Fake Patient Campaign Exposes Real Social Marketing Critics and Questions

In March medical software and services firm Medseek introduced Sara Baker – a fake “epatient” with a Facebook page. Her persona was created to distinguish the firm from competitors in the eyes of hospital executives, its key clientele. A month later Medseek was getting panned on healthcare and pharma marketing blogs for failing to recognize that social media environments are places for real conversations among real people – not phony composite characters posting advertorial messages.

But the company is sticking with its original approach, and even plans to introduce additional fictitious personas meant to represent the patients its clients serve. While many of the people who have posted disapproving commentary about the Sara Baker campaign mistakenly assumed it was a consumer-aimed effort, their opinions – and Medseek’s decision to continue with the campaign – suggest that healthcare industry marketing best practices are not written in stone.

Sara Baker [pictured left” was created as part of Medseek’s campaign launched in conjunction with a healthcare industry conference. As it says on her Facebook profile, “She represents ePatients nationwide who are ready to experience healthcare the same way they experience other industries: online. She books travel arrangements, pays bills, applies for credit, manages her investments, even buys movie tickets online.”

“We decided to create a persona,” explained Rich Grehalva, Medseek’s SVP marketing and strategic consulting. “By creating Sara Baker’s story, we were looking at the archetype of what is it that the epatient is looking for.” Sara – a mother character who has recently given birth to twins – was created to help top-level hospital execs envision how patients can use systems like Medseek’s, which allow them to manage health records and communications with healthcare providers securely online.

The company features the Sara persona on its corporate site and in materials used during sales calls to hospitals. Grehalva said Medseek has received positive responses to the effort from its target audience of hospital executives.

“Alex is recovering nicely from his ear infection. Antibiotics for a week now, and he’s nearly back to normal. So far, Brad has no signs!” wrote Sara on her Facebook page recently. There, she also has written about how Medseek Medical, a made-up hospital, which makes it easy to set up appointments with the pediatrician online. Sara has even posted photos of “her” twins in utero, prompting comments calling them “creepy.” The eSaraBaker profile has 81 “likes” on Facebook.

While Sara’s main Facebook profile page states prominently that “Sara isn’t a real person,” healthcare and pharma industry observers suggested the profile is confusing and defies the more generally accepted practice of engaging honestly with people through social media efforts.

“Sorry, I’m lost. Is Alex the ’Sarah Baker’ fake-patient-construct’s baby, or a real one, or yours-the-author-of-this-page, or someone else’s or… This page gives me a headache,” wrote one Facebook commenter. Medseek’s marketing communications manager, Lori Moore, responded, explaining, “Alex is Sara’s son. We plan to continue posting under Sara’s pseudonym to share her experiences and demonstrate how technology and eHealth can educate and empower patients, give them greater access to their own healthcare information.”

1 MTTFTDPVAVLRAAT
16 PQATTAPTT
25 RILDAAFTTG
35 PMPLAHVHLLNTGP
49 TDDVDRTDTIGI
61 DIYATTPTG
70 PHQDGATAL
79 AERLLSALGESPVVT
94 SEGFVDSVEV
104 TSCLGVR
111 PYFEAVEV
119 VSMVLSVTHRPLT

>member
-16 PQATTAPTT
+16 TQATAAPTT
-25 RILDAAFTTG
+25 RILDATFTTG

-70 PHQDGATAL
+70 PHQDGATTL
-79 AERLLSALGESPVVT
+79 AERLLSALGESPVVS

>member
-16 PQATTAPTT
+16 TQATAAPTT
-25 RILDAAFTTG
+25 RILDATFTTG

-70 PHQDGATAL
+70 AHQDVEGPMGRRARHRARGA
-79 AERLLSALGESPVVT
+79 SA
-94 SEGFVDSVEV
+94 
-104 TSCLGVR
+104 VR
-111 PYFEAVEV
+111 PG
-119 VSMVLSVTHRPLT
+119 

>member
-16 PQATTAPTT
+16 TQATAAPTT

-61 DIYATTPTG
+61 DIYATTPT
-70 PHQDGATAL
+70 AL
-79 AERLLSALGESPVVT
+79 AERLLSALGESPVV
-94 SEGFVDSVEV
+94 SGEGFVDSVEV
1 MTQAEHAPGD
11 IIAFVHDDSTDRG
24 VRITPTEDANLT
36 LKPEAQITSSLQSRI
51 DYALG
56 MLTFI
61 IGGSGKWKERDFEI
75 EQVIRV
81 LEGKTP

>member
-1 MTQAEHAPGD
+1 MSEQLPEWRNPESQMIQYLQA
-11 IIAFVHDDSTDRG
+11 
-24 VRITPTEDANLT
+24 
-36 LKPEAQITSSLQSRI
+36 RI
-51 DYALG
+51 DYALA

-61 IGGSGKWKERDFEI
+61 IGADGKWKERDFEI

“Sara isn’t conversing with consumers (someone else or some thing is),” wrote Phil Baumann, a registered nurse and online consultant for health care providers in April on his philbaumann.com site. “[I”n spite of the tiny disclosure in her profile, there’s nothing in her stream to indicate that she’s not real – other than the fact that her status updates are droll and mechanical,” he continued.

“By putting out a fake patient in social media, they’ve kind of violated that authenticity and trust that people are looking for,” said Wendy White, founder and president of Siren Interactive Corp., a consulting firm that handles relationship marketing for rare disease therapies.

Medseek’s critics may be surprised to learn the company originally wanted to have a real person post to Facebook about her actual experiences communicating with healthcare providers during pregnancy and after giving birth to real twins. Indeed, according to Grehalva, a relative of a Medseek exec was pregnant with twins while the company was developing the campaign, and the company asked her to consider posting to Facebook about her own healthcare experiences.

“It would have failed,” said Grehalva, who believes that in the end it worked out for the best that she declined. He suggested that the real-life experience would not reflect the promise of the firm’s online communications and healthcare management offerings. Rather, they would only be representative of existing, arguably less-efficient, processes.

Boston Medical Group, a company that offers treatments for erectile dysfunction and premature ejaculation, developed its own series of social media personas for its consumer-aimed campaign, including Twitter accounts and blogs associated with patient Andrew, and a sex education vixen who goes by SexEdKate. The company’s ad agency told ClickZ it uses the personas to gain credibility with its audience.

Sara and Boston Medical Group’s Andrew may be joined soon by another Medseek persona. The firm will introduce new characters representing other types of patients in the future, according to Grehalva who said we can expect to learn about the healthcare experiences of Sara’s father soon. He had a heart attack.

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